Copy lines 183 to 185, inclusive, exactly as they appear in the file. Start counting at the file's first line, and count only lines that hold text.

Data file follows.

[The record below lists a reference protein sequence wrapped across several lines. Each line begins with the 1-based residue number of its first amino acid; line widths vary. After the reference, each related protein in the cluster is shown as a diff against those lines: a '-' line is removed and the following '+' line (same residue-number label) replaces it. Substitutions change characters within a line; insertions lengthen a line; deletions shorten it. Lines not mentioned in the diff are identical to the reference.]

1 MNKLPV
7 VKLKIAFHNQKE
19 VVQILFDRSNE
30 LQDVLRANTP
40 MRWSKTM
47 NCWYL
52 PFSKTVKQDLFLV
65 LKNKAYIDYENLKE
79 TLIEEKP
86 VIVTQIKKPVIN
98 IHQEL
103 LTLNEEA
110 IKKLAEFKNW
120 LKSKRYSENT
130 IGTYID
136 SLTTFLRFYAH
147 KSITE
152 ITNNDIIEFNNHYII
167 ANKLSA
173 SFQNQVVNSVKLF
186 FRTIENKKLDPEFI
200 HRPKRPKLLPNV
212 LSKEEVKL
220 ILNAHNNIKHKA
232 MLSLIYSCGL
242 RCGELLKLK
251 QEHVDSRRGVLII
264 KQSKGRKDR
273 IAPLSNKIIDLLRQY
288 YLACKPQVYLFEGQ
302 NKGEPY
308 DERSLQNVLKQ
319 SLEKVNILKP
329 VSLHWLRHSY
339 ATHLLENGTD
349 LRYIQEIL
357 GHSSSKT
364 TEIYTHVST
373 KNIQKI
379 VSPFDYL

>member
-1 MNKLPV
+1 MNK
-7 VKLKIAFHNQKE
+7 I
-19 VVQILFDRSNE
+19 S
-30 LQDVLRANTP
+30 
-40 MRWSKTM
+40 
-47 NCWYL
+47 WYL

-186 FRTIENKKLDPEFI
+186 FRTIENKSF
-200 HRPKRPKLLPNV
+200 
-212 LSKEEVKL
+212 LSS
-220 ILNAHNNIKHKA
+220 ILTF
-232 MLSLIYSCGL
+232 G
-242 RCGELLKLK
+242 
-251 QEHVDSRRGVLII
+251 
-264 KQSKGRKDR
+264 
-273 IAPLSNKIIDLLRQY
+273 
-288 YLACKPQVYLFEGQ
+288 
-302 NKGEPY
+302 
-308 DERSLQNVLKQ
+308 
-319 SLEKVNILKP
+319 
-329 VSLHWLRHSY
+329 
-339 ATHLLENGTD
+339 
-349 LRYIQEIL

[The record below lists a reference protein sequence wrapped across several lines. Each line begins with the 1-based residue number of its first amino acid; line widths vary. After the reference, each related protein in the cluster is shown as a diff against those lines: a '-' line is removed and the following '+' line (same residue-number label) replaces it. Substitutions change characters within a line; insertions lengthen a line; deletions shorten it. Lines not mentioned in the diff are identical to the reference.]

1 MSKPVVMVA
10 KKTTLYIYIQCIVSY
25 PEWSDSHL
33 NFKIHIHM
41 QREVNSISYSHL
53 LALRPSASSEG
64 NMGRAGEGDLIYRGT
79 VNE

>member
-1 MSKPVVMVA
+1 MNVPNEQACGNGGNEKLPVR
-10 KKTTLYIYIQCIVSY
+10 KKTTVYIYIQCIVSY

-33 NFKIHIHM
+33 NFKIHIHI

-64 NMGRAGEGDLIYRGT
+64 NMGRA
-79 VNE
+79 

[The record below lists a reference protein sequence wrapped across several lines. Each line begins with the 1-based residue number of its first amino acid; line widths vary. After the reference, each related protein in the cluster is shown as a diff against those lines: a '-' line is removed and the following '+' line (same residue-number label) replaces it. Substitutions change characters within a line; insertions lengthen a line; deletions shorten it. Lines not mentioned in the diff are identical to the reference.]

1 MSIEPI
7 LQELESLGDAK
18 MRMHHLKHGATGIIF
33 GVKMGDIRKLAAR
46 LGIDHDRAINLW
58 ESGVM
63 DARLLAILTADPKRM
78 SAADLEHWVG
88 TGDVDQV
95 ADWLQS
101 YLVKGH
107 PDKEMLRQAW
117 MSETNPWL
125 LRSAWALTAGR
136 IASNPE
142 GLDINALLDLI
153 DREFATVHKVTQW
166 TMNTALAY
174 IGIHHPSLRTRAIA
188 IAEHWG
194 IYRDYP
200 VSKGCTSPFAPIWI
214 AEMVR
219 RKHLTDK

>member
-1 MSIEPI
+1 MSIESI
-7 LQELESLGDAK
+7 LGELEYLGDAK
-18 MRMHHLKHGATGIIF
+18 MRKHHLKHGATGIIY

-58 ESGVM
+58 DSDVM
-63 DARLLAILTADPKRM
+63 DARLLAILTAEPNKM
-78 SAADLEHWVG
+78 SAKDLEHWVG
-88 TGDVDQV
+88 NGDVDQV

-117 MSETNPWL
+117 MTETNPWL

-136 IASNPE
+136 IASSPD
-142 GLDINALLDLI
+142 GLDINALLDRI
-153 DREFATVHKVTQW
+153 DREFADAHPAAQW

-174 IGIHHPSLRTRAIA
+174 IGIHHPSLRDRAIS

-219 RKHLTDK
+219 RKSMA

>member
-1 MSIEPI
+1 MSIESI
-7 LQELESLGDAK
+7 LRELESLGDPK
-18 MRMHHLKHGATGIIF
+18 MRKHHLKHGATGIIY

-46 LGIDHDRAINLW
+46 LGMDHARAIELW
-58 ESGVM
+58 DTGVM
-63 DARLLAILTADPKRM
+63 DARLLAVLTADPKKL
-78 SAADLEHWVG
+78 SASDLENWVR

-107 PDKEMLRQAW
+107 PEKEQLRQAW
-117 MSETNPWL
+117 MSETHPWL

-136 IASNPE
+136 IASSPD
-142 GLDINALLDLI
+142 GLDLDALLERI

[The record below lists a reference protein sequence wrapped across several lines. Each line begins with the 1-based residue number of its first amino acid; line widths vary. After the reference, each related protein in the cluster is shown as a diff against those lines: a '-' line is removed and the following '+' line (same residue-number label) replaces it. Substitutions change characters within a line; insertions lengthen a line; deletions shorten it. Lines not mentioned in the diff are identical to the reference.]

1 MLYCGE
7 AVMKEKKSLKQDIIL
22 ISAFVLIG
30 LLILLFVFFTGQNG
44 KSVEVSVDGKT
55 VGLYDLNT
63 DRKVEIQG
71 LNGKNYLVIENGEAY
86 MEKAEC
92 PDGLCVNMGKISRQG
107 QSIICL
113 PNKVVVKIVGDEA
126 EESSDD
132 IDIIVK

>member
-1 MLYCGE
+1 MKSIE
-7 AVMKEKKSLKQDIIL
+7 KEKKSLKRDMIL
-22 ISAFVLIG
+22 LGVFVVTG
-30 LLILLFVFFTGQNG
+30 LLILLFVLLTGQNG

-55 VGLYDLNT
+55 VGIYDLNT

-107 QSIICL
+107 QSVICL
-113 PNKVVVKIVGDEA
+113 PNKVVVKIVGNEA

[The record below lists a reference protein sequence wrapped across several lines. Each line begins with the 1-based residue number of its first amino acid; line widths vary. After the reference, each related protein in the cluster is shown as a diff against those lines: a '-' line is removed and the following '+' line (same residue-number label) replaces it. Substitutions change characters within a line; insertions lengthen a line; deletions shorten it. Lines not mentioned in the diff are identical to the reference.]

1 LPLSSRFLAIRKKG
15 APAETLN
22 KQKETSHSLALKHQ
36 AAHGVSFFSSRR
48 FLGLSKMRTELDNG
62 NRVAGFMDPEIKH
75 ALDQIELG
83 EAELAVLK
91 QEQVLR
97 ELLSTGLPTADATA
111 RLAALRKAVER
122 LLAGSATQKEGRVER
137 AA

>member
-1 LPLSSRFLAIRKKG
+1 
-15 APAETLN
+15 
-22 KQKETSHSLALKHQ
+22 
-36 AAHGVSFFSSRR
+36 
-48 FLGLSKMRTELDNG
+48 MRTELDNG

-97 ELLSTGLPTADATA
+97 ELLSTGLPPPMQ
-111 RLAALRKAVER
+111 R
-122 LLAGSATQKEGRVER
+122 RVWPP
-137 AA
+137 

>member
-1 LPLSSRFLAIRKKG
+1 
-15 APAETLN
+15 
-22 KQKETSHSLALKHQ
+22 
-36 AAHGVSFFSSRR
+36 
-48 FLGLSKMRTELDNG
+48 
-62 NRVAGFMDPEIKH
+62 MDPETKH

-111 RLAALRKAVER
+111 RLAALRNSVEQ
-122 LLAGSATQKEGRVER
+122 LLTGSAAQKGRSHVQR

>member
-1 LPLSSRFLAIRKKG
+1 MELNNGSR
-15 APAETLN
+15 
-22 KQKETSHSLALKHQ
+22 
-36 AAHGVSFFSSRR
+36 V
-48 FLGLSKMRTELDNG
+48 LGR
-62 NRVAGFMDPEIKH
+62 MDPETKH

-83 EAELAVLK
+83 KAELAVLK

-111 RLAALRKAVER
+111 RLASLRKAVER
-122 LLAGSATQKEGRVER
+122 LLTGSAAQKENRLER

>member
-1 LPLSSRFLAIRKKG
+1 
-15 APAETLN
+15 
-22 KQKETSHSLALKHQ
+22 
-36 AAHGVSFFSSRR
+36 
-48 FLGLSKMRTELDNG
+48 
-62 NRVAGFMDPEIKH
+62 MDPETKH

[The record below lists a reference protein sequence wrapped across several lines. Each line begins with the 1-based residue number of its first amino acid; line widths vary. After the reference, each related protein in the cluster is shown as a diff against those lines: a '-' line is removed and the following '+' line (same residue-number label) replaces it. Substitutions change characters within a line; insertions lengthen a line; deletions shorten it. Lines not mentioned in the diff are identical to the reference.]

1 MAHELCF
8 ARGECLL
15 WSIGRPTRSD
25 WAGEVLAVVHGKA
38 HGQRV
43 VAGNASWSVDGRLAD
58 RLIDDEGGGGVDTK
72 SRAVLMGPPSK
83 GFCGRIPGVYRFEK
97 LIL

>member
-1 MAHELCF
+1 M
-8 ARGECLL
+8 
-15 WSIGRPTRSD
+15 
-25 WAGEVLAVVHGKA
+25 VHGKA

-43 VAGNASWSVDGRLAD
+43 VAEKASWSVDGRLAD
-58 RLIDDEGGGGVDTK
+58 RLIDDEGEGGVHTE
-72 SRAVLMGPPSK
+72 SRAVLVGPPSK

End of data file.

7 AVMKEKKSLKQDIIL
22 ISAFVLIG
30 LLILLFVFFTGQNG